Institute:University of Michigan
Department:MRC2
Laboratory:Metabolomics core
Last Name:Kachman
First Name:Maureen
Address:1000 Wall St., 5458
Email:mkachman@med.umich.edu
Phone:734-232-0842
Funding Source:NIH: 1U2CDK110678-01, P30-AR069620, P30 DK089503, DK097153, 5T32DK108740, 5T32DK071212-12, UL1TR002240, DK020572, DK089503, DK107282, DK121995, RO1 DK62876 , R24 DK092759, American Diabetes Association grants 1-19-IBS-252 and 1-18-PDF-087

Subject:

Subject ID:SU001820
Subject Type:Mammal
Subject Species:Mus musculus
Taxonomy ID:10090
Gender:Male

Factors:

Subject type: Mammal; Subject species: Mus musculus (Factor headings shown in green)

mb_sample_id local_sample_id Genotype Surgery
SA163266S00046252CTRL Sham
SA163267S00046233CTRL Sham
SA163268S00046245CTRL Sham
SA163269S00046240CTRL Sham
SA163270S00046248CTRL Sham
SA163271S00046241CTRL VSG
SA163272S00046242CTRL VSG
SA163273S00046239CTRL VSG
SA163274S00046234CTRL VSG
SA163275S00046250CTRL VSG
SA163276S00046237CTRL VSG
SA163277S00046254CTRL VSG
SA163278S00046251FGF15INT-KO Sham
SA163279S00046257FGF15INT-KO Sham
SA163280S00046244FGF15INT-KO Sham
SA163281S00046238FGF15INT-KO Sham
SA163282S00046247FGF15INT-KO Sham
SA163283S00046236FGF15INT-KO Sham
SA163284S00046235FGF15INT-KO VSG
SA163285S00046256FGF15INT-KO VSG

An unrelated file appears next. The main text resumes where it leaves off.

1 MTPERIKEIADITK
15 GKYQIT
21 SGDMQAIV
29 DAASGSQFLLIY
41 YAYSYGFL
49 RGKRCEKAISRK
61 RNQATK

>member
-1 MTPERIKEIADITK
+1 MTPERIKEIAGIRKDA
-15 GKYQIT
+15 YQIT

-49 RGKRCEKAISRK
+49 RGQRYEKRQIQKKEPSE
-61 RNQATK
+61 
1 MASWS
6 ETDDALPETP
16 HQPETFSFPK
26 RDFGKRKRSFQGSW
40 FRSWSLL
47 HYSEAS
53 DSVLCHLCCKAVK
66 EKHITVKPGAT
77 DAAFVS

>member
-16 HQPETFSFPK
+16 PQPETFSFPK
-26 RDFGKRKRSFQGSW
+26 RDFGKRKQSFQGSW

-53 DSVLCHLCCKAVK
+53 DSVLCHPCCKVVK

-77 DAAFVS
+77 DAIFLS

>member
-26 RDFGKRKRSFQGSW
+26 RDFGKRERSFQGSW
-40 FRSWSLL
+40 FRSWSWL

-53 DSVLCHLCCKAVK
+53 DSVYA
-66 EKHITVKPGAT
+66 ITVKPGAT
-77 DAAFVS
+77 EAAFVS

SA163286S00046253FGF15INT-KO VSG
SA163287S00046232FGF15INT-KO VSG
SA163288S00046249FGF15INT-KO VSG
Showing results 1 to 23 of 23

Collection:

Collection ID:CO001813
Collection Summary:Mouse blood collection
Sample Type:Blood (plasma)

Treatment:

Treatment ID:TR001833
Treatment Summary:HFD diet after sham or VSG surgery

Sample Preparation:

Sampleprep ID:SP001826
Sampleprep Summary:Standard bile acid analysis sample prep
Sampleprep Protocol Filename:Bile_Acids_Assay.pdf

Combined analysis:

Analysis ID AN002836
Analysis type MS
Chromatography type Reversed phase
Chromatography system Agilent 6410
Column Waters XBridge C18 (150mm x 2.1mm, 3.5um)
MS Type ESI
MS instrument type Triple quadrupole
MS instrument name Agilent 6410 QQQ
Ion Mode NEGATIVE
Units nM

Chromatography:

Chromatography ID:CH002099
Instrument Name:Agilent 6410
Column Name:Waters XBridge C18 (150mm x 2.1mm, 3.5um)
Chromatography Type:Reversed phase

MS:

MS ID:MS002629
Analysis ID:AN002836
Instrument Name:Agilent 6410 QQQ
Instrument Type:Triple quadrupole
MS Type:ESI
MS Comments:Agilent Data Acquisition/Agilent Quant
Ion Mode:NEGATIVE
  logo